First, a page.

Feast Days and Facebook

There are lots of reasons to hate Facebook and social media.  I realize, as someone who co-founded an online Catholic lifestyle company which utilizes social media consistently, that sounds somewhat misplaced.  But, it’s true.  I hate social media more often than I love it.

The spectrum of bad things about social media range from associations with increased instances of mood disorders to things like cyber bullying.  The horrible and deflating experience of FOMO (Fear Of Missing Out) is a fruit of the constant exhibitionism facilitated by social media.  Social media is also addictive and destructive in a myriad of ways.

But, almost every day that I log on to Facebook or Instagram or Twitter I am struck by the very good and very Catholic tradition that has become part of the social media culture.

Enter Feast Days.

Since the early Church, Christians have had the tradition of regularly commemorating certain important events or sacred mysteries in salvation history.  This practice comes directly from our Jewish heritage.  Events like Passover, Pentecost, and the Festival of Lights (or Hanukkah) are celebrated as feasts, or days of celebration, in the course of each year.

In a more frequent iteration, like the Jews celebrating the Sabbath, the early Christians celebrated the Lord’s Day on a weekly basis.  Then, as Christianity developed, we began to celebrate events like the Pentecost of the early Church or, more importantly, Easter Sunday with yearly feast day observances.

Let no one say that a Christian cannot find a reason for a party!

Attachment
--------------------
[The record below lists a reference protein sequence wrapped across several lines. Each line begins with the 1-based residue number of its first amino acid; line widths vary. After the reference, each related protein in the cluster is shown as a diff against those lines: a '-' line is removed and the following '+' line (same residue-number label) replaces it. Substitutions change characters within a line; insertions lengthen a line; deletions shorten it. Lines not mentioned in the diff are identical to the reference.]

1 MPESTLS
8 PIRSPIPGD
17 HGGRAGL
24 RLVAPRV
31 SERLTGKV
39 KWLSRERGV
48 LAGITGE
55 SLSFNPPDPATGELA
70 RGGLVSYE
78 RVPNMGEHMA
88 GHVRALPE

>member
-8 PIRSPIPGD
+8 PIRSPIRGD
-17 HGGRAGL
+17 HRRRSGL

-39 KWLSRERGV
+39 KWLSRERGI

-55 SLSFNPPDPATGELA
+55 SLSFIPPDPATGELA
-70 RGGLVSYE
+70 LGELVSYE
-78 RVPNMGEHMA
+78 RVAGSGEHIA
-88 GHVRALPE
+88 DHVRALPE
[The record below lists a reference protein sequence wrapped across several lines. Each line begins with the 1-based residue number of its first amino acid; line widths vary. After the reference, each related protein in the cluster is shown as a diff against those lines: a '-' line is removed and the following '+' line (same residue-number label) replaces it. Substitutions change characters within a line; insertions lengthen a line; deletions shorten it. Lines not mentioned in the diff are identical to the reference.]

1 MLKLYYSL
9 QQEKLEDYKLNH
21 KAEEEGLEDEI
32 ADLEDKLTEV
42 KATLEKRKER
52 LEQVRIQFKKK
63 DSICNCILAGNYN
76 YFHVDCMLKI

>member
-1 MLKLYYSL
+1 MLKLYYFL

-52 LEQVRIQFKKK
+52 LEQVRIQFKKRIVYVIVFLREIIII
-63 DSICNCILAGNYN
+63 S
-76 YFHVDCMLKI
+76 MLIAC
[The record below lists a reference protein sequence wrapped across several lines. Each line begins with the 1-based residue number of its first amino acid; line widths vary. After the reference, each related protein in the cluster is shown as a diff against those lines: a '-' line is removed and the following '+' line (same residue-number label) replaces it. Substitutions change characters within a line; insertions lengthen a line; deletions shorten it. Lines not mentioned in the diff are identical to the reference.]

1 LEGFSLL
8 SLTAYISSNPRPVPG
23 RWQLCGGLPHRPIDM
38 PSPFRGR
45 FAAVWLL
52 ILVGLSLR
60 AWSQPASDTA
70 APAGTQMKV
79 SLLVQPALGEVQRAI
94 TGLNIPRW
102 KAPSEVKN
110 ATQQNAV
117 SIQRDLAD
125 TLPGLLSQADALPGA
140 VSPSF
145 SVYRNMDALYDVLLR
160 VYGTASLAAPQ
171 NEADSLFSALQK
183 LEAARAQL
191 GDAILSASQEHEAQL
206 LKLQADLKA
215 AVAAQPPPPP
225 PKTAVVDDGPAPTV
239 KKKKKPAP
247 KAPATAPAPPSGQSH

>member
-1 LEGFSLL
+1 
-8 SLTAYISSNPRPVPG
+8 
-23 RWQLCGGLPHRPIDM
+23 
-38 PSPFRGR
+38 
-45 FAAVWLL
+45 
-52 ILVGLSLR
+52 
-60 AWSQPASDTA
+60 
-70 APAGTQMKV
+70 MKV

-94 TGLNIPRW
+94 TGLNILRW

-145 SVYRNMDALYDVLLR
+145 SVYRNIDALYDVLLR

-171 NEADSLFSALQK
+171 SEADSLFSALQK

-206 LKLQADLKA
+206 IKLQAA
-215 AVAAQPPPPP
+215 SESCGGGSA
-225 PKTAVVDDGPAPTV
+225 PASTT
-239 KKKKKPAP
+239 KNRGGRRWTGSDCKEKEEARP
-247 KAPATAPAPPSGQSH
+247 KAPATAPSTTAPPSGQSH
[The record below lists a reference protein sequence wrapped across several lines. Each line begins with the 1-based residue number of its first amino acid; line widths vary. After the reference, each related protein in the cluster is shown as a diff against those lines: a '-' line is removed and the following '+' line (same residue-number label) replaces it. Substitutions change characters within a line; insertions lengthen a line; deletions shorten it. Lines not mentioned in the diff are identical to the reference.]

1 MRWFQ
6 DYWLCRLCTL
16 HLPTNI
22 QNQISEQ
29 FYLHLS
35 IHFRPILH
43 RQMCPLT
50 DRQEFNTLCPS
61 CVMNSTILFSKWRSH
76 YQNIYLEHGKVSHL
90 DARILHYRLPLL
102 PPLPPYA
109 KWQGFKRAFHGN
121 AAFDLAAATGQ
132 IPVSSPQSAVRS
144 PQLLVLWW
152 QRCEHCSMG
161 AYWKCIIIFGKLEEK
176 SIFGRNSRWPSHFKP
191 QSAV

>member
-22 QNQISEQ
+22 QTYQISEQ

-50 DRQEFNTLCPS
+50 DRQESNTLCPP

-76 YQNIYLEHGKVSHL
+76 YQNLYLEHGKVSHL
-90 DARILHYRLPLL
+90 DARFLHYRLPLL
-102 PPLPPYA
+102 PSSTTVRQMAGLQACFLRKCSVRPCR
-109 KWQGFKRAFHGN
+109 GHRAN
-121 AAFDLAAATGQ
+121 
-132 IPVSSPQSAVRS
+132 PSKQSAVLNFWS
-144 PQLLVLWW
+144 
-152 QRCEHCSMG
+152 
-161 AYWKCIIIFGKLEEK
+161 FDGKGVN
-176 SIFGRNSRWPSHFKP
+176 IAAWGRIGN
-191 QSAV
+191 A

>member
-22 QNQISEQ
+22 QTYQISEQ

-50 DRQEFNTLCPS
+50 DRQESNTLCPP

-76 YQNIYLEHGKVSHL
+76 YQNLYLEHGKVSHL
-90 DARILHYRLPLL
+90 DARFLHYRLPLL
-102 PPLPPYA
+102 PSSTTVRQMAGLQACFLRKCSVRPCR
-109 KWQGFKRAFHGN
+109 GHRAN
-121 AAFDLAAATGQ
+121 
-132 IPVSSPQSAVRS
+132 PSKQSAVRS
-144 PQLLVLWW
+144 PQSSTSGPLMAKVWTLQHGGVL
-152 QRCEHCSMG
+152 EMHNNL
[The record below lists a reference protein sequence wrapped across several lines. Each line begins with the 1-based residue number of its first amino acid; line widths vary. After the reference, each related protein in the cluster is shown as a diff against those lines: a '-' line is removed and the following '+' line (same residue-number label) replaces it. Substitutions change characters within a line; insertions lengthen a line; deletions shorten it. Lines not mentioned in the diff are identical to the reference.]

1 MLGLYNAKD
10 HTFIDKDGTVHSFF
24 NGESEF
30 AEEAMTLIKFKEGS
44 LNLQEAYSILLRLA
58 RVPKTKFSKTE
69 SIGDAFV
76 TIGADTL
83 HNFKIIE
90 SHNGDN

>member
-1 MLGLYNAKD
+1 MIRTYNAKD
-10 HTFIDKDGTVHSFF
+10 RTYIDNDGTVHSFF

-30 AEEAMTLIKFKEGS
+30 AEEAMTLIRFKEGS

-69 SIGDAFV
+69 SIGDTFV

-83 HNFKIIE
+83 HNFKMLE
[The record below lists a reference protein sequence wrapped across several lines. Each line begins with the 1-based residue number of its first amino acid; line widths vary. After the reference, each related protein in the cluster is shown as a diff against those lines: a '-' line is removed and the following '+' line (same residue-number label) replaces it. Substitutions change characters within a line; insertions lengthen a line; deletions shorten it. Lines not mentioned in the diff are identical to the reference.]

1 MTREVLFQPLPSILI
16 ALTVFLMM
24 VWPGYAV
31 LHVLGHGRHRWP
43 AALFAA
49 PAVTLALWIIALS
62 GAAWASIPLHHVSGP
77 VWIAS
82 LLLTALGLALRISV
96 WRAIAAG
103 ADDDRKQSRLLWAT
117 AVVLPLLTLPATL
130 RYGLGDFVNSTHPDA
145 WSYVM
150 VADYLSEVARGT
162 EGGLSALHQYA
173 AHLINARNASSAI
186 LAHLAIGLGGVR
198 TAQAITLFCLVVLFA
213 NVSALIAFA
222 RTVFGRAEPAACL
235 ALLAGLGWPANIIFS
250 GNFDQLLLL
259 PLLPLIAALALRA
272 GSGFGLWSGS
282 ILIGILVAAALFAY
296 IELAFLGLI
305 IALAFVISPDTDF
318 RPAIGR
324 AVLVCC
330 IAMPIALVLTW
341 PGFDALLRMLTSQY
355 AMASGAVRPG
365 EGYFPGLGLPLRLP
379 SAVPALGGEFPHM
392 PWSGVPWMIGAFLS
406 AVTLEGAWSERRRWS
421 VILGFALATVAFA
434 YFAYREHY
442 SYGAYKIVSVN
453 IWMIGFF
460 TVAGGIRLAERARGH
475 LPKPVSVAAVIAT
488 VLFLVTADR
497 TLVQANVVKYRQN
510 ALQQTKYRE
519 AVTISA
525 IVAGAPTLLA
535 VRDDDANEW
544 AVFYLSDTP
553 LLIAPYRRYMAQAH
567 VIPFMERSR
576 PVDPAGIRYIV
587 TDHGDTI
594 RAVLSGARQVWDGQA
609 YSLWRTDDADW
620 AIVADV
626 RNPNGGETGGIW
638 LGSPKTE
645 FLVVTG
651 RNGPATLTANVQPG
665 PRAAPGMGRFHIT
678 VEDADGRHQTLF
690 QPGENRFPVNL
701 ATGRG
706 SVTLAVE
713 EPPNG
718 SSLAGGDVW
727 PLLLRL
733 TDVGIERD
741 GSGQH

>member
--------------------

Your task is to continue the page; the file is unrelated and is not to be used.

Actually, the earliest Christian saint feast days, or Holy Days, were instituted as memorials of the death of the martyrs.  They may not have been party days, per se, but they were celebratory.  These feasts were solemn, but also joyful in the sense that they recalled lives given for the sake of the Savior and His Kingdom.

As the liturgical calendar became more standardized throughout the first millennia of Christianity, Bishops added feasts for “Confessors,” or saints who died in the faith and defended it but not to the point of martyrdom.  Other saints, including the Blessed Virgin Mary, were honored with various feast days.  They were not all Martyrs and Confessors, but became known and recognized as Apostles, Evangelists, Virgins, Doctors, etc.—each category indicating a particular way in which an individual participated in the Body of Christ, the Church, while on earth.

A saint’s feast day was traditionally observed on the day of his or her death.

Since 2017, I have made a post on social media remembering my brother, Jarod, every January 10th.  He died on January 10th.  He is not a canonized saint in the Church, but my Catholic faith has ingrained in me a real and abiding appreciation for remembering and praying for my brother in a particular way on the anniversary of his death each year.

I am not alone in this practice.

It is a holy and wholly Christian practice to remember and pray for our dead.  Hardly a day goes by that I do not see a happy remembrance of someone’s beloved grandparent, parent, sibling, spouse, friend, or child on social media.

These little feast days are observed with shared pictures and beautiful stories.

This is so very Catholic.  These social media posts are, in a sense, the holy icons and sacred hagiography of our loved ones who have gone before us.  We knew them on this earth and our hearts desire to share their goodness with the world, even after their death.  We recall their lives on the anniversaries of their deaths as part of the Christian heritage of feast days.

Even in the darkness that is often Facebook, let us not lose the Christian tradition of the Feast Day.

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Franchelle Jaeger

Franchelle Jaeger

Franchelle writes from Nashville, TN.

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